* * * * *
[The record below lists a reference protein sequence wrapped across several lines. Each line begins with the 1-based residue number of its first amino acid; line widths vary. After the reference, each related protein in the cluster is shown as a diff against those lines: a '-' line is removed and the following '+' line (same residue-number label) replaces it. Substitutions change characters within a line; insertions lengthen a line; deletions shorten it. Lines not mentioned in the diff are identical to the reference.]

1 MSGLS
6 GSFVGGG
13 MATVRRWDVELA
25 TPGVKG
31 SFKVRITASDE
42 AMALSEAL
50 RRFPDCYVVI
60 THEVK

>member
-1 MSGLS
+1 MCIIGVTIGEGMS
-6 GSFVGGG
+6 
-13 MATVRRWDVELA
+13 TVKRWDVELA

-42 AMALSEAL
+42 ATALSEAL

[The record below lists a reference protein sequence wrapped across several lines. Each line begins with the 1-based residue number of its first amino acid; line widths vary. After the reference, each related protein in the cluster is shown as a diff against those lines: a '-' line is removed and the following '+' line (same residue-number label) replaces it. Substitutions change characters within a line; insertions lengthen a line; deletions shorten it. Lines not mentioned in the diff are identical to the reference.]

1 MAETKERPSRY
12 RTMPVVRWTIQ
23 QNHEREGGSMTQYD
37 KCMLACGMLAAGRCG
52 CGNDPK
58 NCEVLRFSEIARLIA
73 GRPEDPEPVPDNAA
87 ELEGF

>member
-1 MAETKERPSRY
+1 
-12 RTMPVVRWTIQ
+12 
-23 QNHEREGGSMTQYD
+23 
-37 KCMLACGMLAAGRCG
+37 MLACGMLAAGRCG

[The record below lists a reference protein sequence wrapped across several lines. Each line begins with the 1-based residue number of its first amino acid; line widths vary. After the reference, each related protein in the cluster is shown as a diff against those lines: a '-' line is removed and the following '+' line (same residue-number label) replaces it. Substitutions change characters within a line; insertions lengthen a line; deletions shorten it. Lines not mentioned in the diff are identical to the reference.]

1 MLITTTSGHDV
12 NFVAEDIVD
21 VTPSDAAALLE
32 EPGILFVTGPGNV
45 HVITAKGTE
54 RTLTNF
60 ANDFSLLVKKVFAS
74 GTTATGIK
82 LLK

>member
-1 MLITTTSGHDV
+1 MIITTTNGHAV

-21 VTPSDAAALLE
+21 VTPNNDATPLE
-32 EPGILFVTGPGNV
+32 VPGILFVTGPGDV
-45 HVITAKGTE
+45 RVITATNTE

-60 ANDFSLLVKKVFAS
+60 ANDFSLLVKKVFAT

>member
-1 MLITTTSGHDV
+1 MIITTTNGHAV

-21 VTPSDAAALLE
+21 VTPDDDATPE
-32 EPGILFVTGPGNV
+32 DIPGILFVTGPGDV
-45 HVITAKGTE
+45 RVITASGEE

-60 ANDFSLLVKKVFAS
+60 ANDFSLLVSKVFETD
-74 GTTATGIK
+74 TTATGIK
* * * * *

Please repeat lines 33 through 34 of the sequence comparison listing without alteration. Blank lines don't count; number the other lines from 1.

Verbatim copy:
-23 QNHEREGGSMTQYD
+23 